EE and Vodafone have both blocked Huawei handsets from their 5G launches this summer, the telcos confirmed today, as the fallout from US accusations of spying turned radioactive.
They had announced the launch of Huawei’s Mate 20 X 5G smartphone when they turn on their 5G networks in May and July respectively, but Marc Allera, chief executive of BT’s EE mobile operator, told City A.M. today that “we have put it on pause”.
The decisions came in response to Google’s decision to ban Huawei from updates relating to its Android operating system as well as the Google Play Store, following the US's decision to blacklist the supplier.
“The challenge we have at the moment is we don’t have enough clarity on whether our customers are going to be able to be supported over a timeframe of a two or three-year contract,” Allera said.
“[If we get that clarity] then we will un-pause the Huawei launch but if not we can’t put a device out there.”
A Vodafone spokesperson said: “We are pausing pre-orders for the Huawei Mate 20X (5G) in the UK. This is a temporary measure while uncertainty exists regarding new Huawei 5G devices. We will keep this situation under review.”
EE is set to launch its 5G network in the UK on 30 May while Vodafone will debut its own 5G service on 3 July.
Allera told City A.M. Huawei would continue to play a role in EE’s 5G infrastructure, despite a longer term decision from owner BT to remove Huawei from its core 4G services.
“It means that they continue to work with us and other telcos around the world and a bit more clarity is needed as to what the implications are,” he said.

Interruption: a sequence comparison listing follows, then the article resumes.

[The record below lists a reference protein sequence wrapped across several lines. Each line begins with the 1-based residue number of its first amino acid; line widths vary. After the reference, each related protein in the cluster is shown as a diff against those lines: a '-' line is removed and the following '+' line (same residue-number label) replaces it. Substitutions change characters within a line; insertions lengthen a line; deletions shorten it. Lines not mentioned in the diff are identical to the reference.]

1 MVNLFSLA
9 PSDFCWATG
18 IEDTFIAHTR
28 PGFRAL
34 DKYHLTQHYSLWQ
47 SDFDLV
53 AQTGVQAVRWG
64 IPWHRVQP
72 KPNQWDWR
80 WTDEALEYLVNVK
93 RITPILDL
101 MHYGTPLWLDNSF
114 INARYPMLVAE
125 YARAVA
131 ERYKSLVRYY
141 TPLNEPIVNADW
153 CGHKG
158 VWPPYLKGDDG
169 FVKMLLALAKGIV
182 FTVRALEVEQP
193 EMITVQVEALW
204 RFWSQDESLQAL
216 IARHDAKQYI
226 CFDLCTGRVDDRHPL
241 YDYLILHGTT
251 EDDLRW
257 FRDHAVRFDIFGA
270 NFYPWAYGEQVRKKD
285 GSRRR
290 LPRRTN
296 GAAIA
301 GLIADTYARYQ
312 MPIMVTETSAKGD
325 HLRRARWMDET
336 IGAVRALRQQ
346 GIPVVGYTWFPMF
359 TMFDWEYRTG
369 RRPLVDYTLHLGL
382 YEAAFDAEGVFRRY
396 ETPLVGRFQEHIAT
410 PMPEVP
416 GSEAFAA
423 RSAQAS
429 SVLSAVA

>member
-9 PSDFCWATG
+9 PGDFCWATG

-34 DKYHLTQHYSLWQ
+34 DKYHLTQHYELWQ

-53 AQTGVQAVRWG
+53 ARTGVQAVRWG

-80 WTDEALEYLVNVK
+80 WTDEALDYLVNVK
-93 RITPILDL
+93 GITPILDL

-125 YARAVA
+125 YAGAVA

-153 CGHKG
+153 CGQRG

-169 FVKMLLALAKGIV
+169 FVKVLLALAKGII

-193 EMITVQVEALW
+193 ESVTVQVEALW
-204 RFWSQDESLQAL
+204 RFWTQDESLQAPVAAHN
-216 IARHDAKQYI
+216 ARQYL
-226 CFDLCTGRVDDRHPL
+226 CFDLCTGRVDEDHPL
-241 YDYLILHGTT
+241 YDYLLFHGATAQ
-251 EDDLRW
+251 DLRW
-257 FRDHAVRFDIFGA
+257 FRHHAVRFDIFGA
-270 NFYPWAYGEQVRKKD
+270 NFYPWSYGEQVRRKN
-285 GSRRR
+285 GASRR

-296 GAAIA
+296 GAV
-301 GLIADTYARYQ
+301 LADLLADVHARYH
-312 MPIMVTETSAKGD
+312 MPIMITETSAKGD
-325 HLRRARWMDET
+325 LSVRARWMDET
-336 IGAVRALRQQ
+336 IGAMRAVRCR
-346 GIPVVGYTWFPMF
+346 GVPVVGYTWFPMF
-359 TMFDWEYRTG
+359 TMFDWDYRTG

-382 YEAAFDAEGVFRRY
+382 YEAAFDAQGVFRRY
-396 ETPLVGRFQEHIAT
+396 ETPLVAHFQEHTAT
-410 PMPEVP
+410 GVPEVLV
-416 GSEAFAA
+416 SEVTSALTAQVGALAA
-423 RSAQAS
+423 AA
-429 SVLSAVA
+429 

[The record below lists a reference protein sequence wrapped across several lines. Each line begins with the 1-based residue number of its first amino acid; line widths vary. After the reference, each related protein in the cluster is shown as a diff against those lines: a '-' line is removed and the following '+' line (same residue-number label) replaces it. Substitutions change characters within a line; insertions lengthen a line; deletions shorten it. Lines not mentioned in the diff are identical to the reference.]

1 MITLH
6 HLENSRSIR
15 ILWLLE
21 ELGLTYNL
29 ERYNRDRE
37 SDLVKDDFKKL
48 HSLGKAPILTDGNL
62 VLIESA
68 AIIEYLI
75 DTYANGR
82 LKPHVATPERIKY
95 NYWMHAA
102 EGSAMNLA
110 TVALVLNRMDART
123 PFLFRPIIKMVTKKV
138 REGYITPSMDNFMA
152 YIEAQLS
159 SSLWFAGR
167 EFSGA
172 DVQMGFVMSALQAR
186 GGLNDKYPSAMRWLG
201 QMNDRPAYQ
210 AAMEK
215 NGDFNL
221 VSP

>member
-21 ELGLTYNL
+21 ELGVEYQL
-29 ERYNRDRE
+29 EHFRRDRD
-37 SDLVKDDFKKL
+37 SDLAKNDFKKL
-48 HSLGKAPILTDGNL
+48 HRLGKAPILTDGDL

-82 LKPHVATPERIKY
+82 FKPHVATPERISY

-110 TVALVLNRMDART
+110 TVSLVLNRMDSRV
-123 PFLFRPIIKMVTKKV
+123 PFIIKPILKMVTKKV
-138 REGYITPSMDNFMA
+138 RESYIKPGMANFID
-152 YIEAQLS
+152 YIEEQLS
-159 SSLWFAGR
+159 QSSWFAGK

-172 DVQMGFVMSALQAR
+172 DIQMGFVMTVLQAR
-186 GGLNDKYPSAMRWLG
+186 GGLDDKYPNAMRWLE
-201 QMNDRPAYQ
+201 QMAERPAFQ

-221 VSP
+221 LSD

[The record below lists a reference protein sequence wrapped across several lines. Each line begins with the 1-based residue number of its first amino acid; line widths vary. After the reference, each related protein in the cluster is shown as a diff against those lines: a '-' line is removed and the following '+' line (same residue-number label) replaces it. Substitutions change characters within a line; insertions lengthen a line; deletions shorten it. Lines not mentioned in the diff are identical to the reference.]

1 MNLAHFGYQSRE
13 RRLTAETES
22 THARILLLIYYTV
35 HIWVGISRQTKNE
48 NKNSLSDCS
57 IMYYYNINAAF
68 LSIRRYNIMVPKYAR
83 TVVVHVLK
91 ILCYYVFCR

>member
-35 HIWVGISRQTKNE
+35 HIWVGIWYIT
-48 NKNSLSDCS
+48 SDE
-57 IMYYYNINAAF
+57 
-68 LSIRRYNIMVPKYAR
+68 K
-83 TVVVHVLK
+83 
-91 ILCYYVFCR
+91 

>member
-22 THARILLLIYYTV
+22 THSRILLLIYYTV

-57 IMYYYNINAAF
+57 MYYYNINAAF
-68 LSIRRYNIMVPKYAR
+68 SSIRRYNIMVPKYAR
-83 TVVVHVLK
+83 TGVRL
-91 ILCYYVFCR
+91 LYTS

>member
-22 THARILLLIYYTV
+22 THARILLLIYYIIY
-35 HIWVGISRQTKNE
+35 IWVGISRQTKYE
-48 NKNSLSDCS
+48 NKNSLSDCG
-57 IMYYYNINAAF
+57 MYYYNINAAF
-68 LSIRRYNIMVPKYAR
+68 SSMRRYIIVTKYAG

Allera called on government and security services, with which BT agrees network architecture and principles, to provide a clear future direction for providers.
“That guidance needs to come from them,” he said. “I do think clarity is important in this industry when we are making decisions on network infrastructure that lasts for 10 or 15 years. All of us in the industry need that clarity as we can plan for the long term.”
Three has previously told City A.M. that the rollout of 5G could be delayed by 12 months if the government forces providers to buy equipment from more than one vendor.
Chipmaker giant Arm is also reportedly set to suspend Huawei from its list of suppliers after the Trump administration issued a trade ban against the Chinese tech firm over the spying claims.
A Huawei spokesperson said: "We value our close relationships with our partners, but recognise the pressure some of them are under, as a result of politically motivated decisions.
“We are confident this regrettable situation can be resolved and our priority remains to continue to deliver world-class technology and products to our customers around the world.”
EE will put its 5G network live in three stages, with the first phase existing of 5G technology sitting on a 4G infrastructure to offer speeds 10 times faster than those currently available.
A full 5G network will be launched in 2022 before the final phase in 2023 introduces a low-latency service.
The operator will launch 5G in six cities later this month – London, Cardiff, Edinburgh, Belfast, Birmingham and Manchester – before expanding that to 50 next summer, as it makes services live in 100 locations every month.
“With 5G it’s the start of a massive upgrade of the speed and capacity of services businesses and consumers can enjoy and that means a whole bunch of new services can be created on this technology,” Allera said, referencing 4G making the likes of Uber and Netflix widely available.
“It’s very much day one but we are off to a great start.”